Scales of Justice

The Right to a Fair Trial

If you are accused of a crime, you have the right to a fair trial to determine whether you are innocent or guilty. The right to a fair trial also includes ensuring that the process leading up to and following a trial protects an individual’s fundamental rights. In a prosecution, the individual faces the overwhelming power of the State. There needs to be equal access to justice and  fair, humane and just criminal legal systems that redress this imbalance of power.

Fair trials help establish the truth, which is vital for everyone involved in a case whether they are a victim, witness or the accused. They serve to limit governmental abuse, promote transparency and help prevent miscarriages of justice, which can lead to people being imprisoned, or even killed, for crimes that they did not commit.

People need to have faith that if anyone accused of a crime will be treated fairly and humanely. Without fair trials, trust in government and the rule of law can collapse.

The right to a fair trial is recognised internationally as a fundamental human right and countries are required to respect it. Fair Trials works to uphold this right in Europe, the UK, the US and Latin America.

Fair Trials
Fairness, equality, justice

Threats to fair trials

Over 90% of countries have signed international agreements requiring them to ensure everyone gets a fair trial but many still fail to do so for a number of reasons.


Discrimination and bias, which can be both explicit and implicit, are embedded in criminal legal systems and institutions around the world. They affect outcomes at every stage of the criminal justice process, from policing and arrest through to sentencing and release. This means that minoritised and marginalised groups are more likely to be suspected of criminal behaviour, whether profiled by automated systems using biased date or by the police – in the UK, stop and search policies disproportionately affect Black communities. If arrested, minoritised and marginalised groups are more likely to be detained in prison while waiting for a trial and punished more severely if they are found guilty. In the US, Black and Latino people get worse plea bargain offers than white people, and often do not have access to adequately resourced counsel before l making a decision to waive their right to a trial. Many, including innocent accused people, still feel that it is better to accept a deal than to face a jury that may be inherently hostile to certain groups and the prospect of a vastly increased penalty after a trial.


Many politicians like to talk about being ‘tough on crime’ but societies would be safer if we did not use criminal legal systems to solve social problems, such as drug abuse. Punitive approaches that use the criminal process to address disfavoured social, economic or personal behaviour lead to overcriminalisation, which in turn leads to states having more criminal cases than they can cope with. States may try to find ways to impose punishments without a trial taking place, such as through plea bargaining or trial waivers.  But states could instead try to reduce criminalisation – for example by focusing on social welfare policies that address poverty and discrimination.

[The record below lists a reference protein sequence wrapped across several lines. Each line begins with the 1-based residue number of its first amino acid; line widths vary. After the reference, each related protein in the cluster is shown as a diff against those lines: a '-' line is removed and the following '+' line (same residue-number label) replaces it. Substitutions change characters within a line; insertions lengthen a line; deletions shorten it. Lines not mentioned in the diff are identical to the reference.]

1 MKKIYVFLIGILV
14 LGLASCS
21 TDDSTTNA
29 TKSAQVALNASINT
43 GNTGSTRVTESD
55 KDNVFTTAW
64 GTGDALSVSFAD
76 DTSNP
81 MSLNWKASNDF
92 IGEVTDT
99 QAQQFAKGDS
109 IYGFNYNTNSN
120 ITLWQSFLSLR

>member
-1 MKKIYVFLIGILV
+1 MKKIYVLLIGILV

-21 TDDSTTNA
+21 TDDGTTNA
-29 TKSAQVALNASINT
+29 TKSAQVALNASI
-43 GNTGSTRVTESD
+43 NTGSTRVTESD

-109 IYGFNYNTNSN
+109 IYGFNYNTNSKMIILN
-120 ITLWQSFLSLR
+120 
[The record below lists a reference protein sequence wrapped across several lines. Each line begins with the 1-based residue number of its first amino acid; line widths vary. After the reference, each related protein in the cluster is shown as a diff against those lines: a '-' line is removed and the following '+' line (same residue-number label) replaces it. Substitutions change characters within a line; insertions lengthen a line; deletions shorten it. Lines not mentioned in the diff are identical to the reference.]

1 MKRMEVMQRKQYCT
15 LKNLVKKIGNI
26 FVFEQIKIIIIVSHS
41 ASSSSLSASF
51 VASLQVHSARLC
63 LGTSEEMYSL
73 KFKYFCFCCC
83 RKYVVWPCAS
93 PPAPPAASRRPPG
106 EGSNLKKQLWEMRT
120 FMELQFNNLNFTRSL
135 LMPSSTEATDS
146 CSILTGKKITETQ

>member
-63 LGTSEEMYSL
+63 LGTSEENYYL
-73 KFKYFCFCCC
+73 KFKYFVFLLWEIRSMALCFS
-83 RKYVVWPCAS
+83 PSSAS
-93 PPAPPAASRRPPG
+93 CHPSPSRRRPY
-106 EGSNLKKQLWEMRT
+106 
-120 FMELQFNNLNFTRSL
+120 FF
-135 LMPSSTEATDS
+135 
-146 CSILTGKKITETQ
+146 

Access to lawyers

In many countries, people who have been accused of a crime cannot afford or do not have access to a lawyer. Even in countries that offer free access to lawyers, not everyone gets effective legal representation because inadequate support for public defence leads to overwhelming caseloads. It’s crucial that anyone who has been accused of a crime has access to a lawyer at all stages of the legal process, not just the trial itself. In particular, people should be able to get help from their lawyers as soon as possible after their arrest.


States are increasingly using artificial intelligence and automated decision-making systems to profile people as at risk of committing a crime even if they have not done anything.


Law enforcement agencies use coercive tactics to induce people to confess to crimes or implicate others. In some states, this includes torture and inhumane or degrading behaviour.

Pre-trial detention

Right now, more than three million people are being detained even though they have not been found guilty of a crime. Pre-trial detention is one of the harshest actions that a state can take against someone and can have devastating consequences. It can the lead to the loss of employment, housing and family rights, and inhibits the ability of the accused person to prepare a defence. Being held in pre-trial detention can affect how a judge or jury perceives someone and this can have an impact on the outcome of a case. High rates of pre-trial detention also lead to overcrowding and contribute to poor conditions in prisons.

No criminal legal system is perfect. Fair Trials campaigns to make criminal legal systems fair, equal and just to protect everyone’s right to a fair trial.